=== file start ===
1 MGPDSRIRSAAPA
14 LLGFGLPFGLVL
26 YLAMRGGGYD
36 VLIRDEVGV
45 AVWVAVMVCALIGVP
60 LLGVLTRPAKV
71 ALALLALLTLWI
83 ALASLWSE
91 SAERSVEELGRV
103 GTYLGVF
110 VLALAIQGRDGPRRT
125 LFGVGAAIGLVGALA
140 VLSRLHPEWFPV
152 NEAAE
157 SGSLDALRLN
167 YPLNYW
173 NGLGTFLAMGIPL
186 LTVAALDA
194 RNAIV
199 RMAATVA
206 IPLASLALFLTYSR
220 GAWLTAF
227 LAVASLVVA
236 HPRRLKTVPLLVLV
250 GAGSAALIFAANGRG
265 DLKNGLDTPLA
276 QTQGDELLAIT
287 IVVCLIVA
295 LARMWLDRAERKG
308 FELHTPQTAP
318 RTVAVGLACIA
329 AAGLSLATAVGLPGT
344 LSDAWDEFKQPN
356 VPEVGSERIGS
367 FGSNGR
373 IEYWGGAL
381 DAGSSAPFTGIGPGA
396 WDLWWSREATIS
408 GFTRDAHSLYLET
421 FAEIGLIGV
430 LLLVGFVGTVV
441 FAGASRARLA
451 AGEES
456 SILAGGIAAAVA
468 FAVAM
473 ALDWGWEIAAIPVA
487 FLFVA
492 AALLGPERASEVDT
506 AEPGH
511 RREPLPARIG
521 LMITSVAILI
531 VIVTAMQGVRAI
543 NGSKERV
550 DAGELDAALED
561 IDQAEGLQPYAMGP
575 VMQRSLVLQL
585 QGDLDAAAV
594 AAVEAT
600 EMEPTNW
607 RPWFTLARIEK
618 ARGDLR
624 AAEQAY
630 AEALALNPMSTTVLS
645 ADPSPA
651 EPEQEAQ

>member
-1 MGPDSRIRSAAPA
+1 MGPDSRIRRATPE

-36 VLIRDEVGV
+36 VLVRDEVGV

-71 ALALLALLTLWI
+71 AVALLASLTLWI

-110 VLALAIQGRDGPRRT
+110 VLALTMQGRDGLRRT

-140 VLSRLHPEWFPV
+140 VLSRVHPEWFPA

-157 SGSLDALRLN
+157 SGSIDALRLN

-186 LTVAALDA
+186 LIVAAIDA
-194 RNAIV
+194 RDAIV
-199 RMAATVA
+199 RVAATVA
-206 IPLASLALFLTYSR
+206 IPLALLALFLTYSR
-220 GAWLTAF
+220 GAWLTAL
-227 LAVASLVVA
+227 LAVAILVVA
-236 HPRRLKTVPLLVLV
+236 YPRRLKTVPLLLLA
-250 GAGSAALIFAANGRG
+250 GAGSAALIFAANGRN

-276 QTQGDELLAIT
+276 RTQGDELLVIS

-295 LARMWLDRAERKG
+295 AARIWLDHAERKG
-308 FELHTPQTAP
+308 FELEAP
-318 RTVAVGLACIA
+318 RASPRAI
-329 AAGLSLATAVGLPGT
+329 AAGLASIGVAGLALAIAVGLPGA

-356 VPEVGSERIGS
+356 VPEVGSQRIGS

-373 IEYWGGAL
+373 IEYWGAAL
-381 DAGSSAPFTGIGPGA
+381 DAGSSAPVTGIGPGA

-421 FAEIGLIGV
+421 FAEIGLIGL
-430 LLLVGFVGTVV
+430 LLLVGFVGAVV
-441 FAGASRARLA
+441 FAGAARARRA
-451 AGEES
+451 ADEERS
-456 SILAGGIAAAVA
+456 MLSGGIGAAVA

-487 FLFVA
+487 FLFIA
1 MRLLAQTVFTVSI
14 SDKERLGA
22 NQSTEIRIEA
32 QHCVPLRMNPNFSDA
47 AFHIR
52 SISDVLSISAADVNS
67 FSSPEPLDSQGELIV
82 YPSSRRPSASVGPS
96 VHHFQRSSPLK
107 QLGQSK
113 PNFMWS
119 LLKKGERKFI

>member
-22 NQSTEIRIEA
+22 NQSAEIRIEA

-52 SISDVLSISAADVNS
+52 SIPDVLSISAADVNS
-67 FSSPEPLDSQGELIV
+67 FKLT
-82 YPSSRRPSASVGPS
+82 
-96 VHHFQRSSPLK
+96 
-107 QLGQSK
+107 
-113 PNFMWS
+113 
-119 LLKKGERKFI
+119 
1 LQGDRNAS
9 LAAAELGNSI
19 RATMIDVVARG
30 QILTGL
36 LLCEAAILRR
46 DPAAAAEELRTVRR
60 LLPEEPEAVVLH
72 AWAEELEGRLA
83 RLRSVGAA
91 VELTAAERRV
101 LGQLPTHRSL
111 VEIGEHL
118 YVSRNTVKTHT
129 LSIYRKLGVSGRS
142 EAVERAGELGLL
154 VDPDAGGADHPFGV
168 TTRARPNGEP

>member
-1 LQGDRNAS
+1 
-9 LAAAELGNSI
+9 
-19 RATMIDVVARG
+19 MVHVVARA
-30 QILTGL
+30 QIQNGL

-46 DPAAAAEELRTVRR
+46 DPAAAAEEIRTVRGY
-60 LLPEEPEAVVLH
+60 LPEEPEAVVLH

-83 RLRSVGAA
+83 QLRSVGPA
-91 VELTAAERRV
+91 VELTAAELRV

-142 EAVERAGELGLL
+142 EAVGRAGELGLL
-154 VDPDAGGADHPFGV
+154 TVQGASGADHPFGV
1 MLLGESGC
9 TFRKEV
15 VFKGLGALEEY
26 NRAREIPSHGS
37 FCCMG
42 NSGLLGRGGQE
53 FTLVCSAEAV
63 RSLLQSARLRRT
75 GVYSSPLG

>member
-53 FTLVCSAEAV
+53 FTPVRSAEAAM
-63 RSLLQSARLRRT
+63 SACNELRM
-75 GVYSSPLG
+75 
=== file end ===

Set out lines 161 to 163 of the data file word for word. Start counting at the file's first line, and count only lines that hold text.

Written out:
91 VELTAAERRV
101 LGQLPTHRSL
111 VEIGEHL